Particular tracks that are making me feel small: Come Here Boy, Hide and Seek, The Moment I Said It, Speeding Cars, Goodnight and Go

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Good Show!

So I saw Imogen Heap last Friday night: excellent show. Imogen is currently a solo artist, but was most famously known as the talent behind Frou Frou, who featured on the Garden State sound track. I didn’t know any of her other work, but a quick poke around iTunes convinced me it would be enjoyable nonetheless. She also had a song, “Goodnight & Go” from the OC soundtrack.

My friend Karen and I got to the House of Blues around 8:45, just before she went on stage. The only tickets available when we bought them were general admission, but there was an assigned seated section up front. However, it was about 1/3 empty, so we decided to try our luck sitting there. They were excellent seats. Aside from the seated section, the place was pretty full, actually, and the audience was definitely into her.

Imogen’s setup was a couple keyboards, a couple effects boxes, a couple of instruments I couldn’t identify, and an Apple Powerbook. The stage was sparse, and her equipment was decorated with dashes of silk flowers and lights. It had a delicate look of clutter to it. She came out and engaged the audience without pretense, mumbling to herself and us as she seemingly figured out how to operate her stuff on the fly. She opened with a great a capella number, utilizing a sampler/delay box to build a full sounding production in real time with just layers of her voice and hand clapping. After that she playfully introduced “the band” by demonstrating what each piece of equipment allowed her to do. Throughout the night she created an intimate, conversational feel.

Then she really dug into the performance, and made about an hour and a half of great music using a mixture of sequences and skilled live playing. The thing I liked best though was that despite the technology her songs were very immediate and human — the lyrics and her emotional singing really pulled it together. In fact, I think the lack of a band, and her isolation on stage served her well, bringing out just how personal the songs were. About halfway through the show, her opening act, cellist Zoe Keating, came back out for a couple songs to accompany.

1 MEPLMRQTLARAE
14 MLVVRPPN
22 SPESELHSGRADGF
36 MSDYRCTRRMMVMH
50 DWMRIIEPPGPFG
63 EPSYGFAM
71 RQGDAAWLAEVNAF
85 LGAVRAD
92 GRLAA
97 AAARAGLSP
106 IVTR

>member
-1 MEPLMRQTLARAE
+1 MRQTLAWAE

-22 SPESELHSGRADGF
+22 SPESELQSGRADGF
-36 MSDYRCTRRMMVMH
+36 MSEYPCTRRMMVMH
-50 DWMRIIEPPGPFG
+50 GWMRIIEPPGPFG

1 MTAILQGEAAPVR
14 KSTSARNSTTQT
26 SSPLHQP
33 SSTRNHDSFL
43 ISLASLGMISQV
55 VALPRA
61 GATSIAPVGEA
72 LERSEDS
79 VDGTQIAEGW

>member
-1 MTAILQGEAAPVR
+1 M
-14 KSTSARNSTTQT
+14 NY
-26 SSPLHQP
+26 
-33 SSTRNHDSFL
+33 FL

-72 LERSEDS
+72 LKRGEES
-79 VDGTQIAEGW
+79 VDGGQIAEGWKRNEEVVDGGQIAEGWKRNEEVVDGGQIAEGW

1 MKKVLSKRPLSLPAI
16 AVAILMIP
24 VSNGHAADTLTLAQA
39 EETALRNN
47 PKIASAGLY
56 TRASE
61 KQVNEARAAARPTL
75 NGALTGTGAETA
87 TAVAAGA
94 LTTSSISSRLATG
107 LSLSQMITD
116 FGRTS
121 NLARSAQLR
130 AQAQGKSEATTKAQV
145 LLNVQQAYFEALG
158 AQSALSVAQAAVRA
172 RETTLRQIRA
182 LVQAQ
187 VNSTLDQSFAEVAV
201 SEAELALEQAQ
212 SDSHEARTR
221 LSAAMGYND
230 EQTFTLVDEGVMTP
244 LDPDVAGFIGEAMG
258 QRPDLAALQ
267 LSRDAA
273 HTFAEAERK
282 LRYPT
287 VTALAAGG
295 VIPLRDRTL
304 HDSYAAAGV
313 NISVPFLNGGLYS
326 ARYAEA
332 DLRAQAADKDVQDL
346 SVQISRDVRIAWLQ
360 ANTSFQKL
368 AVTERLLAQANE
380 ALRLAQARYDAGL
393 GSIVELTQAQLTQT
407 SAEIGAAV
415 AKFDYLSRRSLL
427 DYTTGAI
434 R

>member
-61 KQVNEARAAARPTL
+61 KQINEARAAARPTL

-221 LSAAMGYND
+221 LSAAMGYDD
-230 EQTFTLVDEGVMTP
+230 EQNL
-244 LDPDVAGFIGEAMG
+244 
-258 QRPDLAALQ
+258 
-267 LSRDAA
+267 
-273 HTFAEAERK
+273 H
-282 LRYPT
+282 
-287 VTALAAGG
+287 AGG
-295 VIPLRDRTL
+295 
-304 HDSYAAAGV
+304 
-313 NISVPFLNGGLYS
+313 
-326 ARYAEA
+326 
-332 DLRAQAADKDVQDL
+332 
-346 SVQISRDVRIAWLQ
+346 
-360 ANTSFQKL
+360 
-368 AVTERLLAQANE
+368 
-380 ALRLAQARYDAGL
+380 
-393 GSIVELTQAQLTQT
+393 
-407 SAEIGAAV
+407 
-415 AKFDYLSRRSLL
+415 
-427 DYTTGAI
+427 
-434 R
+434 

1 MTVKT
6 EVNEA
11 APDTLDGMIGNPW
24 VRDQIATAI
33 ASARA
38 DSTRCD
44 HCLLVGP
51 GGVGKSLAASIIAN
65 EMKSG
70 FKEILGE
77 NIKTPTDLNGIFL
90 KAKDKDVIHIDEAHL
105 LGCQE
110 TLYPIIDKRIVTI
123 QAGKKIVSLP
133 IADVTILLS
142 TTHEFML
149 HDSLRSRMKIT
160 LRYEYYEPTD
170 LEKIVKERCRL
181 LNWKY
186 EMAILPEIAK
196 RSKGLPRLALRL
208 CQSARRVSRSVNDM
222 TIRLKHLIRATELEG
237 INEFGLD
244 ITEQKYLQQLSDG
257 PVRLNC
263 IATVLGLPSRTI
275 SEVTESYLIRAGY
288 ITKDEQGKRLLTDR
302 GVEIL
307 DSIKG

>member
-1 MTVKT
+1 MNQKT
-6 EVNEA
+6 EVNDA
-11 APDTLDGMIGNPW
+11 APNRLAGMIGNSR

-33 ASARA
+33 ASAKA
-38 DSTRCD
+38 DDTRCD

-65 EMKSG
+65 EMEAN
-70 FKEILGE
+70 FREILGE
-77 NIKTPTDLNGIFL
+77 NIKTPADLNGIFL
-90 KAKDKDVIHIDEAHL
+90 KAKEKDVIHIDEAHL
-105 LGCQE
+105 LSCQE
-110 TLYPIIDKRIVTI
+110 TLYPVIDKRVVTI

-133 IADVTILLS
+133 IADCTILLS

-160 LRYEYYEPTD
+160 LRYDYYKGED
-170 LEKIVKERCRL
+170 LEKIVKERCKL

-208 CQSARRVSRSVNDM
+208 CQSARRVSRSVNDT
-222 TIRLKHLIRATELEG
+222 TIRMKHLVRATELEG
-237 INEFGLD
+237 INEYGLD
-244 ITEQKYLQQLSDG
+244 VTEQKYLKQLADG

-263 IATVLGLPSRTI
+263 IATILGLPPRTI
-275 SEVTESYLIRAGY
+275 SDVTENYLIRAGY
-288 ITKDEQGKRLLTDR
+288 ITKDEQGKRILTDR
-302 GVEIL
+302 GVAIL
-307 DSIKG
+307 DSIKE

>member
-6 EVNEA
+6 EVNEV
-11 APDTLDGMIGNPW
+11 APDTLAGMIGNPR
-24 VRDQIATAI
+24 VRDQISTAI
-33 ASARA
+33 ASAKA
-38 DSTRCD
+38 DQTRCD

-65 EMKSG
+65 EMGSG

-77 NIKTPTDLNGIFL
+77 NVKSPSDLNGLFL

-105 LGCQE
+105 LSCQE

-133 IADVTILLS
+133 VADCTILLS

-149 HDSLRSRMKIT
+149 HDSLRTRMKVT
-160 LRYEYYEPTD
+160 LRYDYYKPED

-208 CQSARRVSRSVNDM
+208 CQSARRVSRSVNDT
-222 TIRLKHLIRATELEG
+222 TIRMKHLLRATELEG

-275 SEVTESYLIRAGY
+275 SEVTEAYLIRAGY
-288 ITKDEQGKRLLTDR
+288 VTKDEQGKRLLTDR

So even though I only knew one of the songs she played (her Frou Frou hit “Let Go”), I was really caught up in the show throughout. Which is rare for me with an artist I don’t know. Karen seemed to feel the same way. This was apparently Imogen’s first Vegas show, but she’s coming back in November. I’m definitely looking forward to it. And in the meantime I’m going to get to know her stuff better. If she comes to your area (and if you imagine you might like her style of music) I recommend checking her out!

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Last week

So this past weekend I just worked. No no, hold your tears. It was stuff that I’ve been wanting to do, so I expect no pity. Plus I was just getting over being a bit sick, so I didn’t really feel up to going out anyways. The previous week, though, was another story.

I had five vistitors this weekend: there was Matthew & Rachel and their recent creation. Matthew was here representing SGI at the NAB show, and brought along the fam. We ate at Olives at the Bellagio… the same place I saw President Clinton and his entourage last October. We had a great dinner chat that touched on everything from child rearing to porn.

Sophie was in town to visit her mom and do some photography. We tried out the new Melting Pot that’s 10 minutes from my place and had a great time. We also took a trip to the Vally of Fire, my favorite natural Vegas attraction. And we hung out with Gary!